The governor’s agenda, along with several items released ahead of his speech, includes:
- Launching a New York Public Health Corps, in partnership with Cornell University and Northwell Health, to hire and train 1,000 fellows who will serve for one year facilitating vaccination efforts.
- Creating a free online citizen public health training program to educate and certify tens of thousands of people to help with the public health emergency.
- Modernizing the state Department of Health’s Office of Professional Medical Conduct through legislation providing the office with tools for effective investigation and discipline of state-licensed physicians, physician assistants, and specialist assistants.
- Enacting renewal requirements for licensed medical professions to streamline oversight, and introducing legislation to strengthen disciplinary actions for misconduct.
- Expanding and improving access to telehealth through changes including adjusting reimbursement incentives, eliminating outdated regulatory prohibitions on delivery, removing outdated location requirements, and increasing training for patients and providers.
- Passing the Medical Supplies Act to incentivize New York companies to manufacture medical supplies. The state would purchase from those supplies first.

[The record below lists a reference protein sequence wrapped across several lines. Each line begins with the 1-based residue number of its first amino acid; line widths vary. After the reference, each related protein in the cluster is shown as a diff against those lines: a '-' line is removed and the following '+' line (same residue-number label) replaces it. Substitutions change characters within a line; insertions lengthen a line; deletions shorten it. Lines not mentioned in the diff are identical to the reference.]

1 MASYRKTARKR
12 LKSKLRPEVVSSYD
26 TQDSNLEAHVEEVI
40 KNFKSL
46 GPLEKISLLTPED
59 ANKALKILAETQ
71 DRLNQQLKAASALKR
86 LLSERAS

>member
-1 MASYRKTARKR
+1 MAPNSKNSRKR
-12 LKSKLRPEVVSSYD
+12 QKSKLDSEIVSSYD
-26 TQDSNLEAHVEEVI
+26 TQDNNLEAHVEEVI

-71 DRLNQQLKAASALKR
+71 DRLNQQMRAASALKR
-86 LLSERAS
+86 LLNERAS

- Speeding up vote counting by requiring county boards of elections to process absentee ballots as they are received, and to begin counting and reporting those ballots on Election Day.
- Letting voters request absentee ballots 45 days before an election rather than 30.
- Extending early voting hours to 9 p.m. from 6 p.m. on weekends as well as a minimum of three weekdays.
- Extending a statewide moratorium on commercial evictions through May 1 for business tenants hurt by restrictions intended to slow the spread of coronavirus.
- Banning late payments or fees for missed rent payments during the pandemic.
- Converting vacant commercial space to supportive and affordable housing.
- Establishing an automatic moratorium on utility disconnections in regions under states of emergency, which applies to electric, gas, water, telecommunications, cable, and internet services.